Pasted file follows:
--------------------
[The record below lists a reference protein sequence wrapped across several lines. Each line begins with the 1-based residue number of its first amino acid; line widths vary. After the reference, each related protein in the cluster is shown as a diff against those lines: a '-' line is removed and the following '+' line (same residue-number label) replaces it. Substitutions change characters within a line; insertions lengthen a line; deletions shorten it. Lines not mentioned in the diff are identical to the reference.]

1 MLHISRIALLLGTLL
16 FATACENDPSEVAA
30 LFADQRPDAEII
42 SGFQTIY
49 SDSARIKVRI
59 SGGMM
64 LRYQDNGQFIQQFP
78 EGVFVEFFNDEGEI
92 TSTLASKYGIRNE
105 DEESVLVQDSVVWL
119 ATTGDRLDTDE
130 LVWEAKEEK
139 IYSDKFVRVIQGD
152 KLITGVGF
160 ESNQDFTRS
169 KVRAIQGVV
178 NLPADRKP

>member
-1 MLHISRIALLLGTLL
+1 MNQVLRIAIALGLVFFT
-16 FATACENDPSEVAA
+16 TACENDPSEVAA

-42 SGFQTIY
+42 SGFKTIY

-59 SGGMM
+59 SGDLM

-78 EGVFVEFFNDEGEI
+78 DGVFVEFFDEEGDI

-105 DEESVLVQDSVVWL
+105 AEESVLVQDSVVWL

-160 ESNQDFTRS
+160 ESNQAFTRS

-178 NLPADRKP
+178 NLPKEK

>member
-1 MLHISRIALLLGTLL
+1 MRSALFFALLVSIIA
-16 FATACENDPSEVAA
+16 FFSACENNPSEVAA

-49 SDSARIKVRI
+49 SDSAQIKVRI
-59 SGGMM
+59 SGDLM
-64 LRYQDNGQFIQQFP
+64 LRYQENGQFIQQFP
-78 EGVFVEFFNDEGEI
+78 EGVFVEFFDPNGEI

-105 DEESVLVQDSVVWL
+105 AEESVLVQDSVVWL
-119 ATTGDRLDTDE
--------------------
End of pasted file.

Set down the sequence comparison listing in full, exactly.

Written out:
[The record below lists a reference protein sequence wrapped across several lines. Each line begins with the 1-based residue number of its first amino acid; line widths vary. After the reference, each related protein in the cluster is shown as a diff against those lines: a '-' line is removed and the following '+' line (same residue-number label) replaces it. Substitutions change characters within a line; insertions lengthen a line; deletions shorten it. Lines not mentioned in the diff are identical to the reference.]

1 MLHISRIALLLGTLL
16 FATACENDPSEVAA
30 LFADQRPDAEII
42 SGFQTIY
49 SDSARIKVRI
59 SGGMM
64 LRYQDNGQFIQQFP
78 EGVFVEFFNDEGEI
92 TSTLASKYGIRNE
105 DEESVLVQDSVVWL
119 ATTGDRLDTDE
130 LVWEAKEEK
139 IYSDKFVRVIQGD
152 KLITGVGF
160 ESNQDFTRS
169 KVRAIQGVV
178 NLPADRKP

>member
-1 MLHISRIALLLGTLL
+1 MNQVLRIAIALGLVFFT
-16 FATACENDPSEVAA
+16 TACENDPSEVAA

-42 SGFQTIY
+42 SGFKTIY

-59 SGGMM
+59 SGDLM

-78 EGVFVEFFNDEGEI
+78 DGVFVEFFDEEGDI

-105 DEESVLVQDSVVWL
+105 AEESVLVQDSVVWL

-160 ESNQDFTRS
+160 ESNQAFTRS

-178 NLPADRKP
+178 NLPKEK

>member
-1 MLHISRIALLLGTLL
+1 MRSALFFALLVSIIA
-16 FATACENDPSEVAA
+16 FFSACENNPSEVAA

-49 SDSARIKVRI
+49 SDSAQIKVRI
-59 SGGMM
+59 SGDLM
-64 LRYQDNGQFIQQFP
+64 LRYQENGQFIQQFP
-78 EGVFVEFFNDEGEI
+78 EGVFVEFFDPNGEI

-105 DEESVLVQDSVVWL
+105 AEESVLVQDSVVWL
-119 ATTGDRLDTDE